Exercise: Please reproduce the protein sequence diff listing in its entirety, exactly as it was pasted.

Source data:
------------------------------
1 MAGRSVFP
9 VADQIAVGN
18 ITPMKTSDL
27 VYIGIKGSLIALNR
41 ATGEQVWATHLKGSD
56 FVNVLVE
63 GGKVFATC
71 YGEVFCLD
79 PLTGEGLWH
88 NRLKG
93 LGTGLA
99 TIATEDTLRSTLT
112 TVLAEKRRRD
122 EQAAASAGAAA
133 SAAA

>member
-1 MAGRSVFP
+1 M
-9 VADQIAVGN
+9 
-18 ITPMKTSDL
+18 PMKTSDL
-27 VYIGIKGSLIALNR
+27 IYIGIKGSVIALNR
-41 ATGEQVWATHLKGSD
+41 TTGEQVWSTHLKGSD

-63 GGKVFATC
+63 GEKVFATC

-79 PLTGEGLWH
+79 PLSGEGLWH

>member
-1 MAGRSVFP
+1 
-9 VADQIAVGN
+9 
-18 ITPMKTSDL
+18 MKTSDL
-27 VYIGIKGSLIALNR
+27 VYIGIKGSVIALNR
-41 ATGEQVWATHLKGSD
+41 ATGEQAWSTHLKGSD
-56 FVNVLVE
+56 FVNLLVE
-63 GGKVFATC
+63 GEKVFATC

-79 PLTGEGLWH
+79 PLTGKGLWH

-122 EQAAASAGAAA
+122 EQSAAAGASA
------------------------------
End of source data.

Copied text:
1 MAGRSVFP
9 VADQIAVGN
18 ITPMKTSDL
27 VYIGIKGSLIALNR
41 ATGEQVWATHLKGSD
56 FVNVLVE
63 GGKVFATC
71 YGEVFCLD
79 PLTGEGLWH
88 NRLKG
93 LGTGLA
99 TIATEDTLRSTLT
112 TVLAEKRRRD
122 EQAAASAGAAA
133 SAAA

>member
-1 MAGRSVFP
+1 M
-9 VADQIAVGN
+9 
-18 ITPMKTSDL
+18 PMKTSDL
-27 VYIGIKGSLIALNR
+27 IYIGIKGSVIALNR
-41 ATGEQVWATHLKGSD
+41 TTGEQVWSTHLKGSD

-63 GGKVFATC
+63 GEKVFATC

-79 PLTGEGLWH
+79 PLSGEGLWH

>member
-1 MAGRSVFP
+1 
-9 VADQIAVGN
+9 
-18 ITPMKTSDL
+18 MKTSDL
-27 VYIGIKGSLIALNR
+27 VYIGIKGSVIALNR
-41 ATGEQVWATHLKGSD
+41 ATGEQAWSTHLKGSD
-56 FVNVLVE
+56 FVNLLVE
-63 GGKVFATC
+63 GEKVFATC

-79 PLTGEGLWH
+79 PLTGKGLWH

-122 EQAAASAGAAA
+122 EQSAAAGASA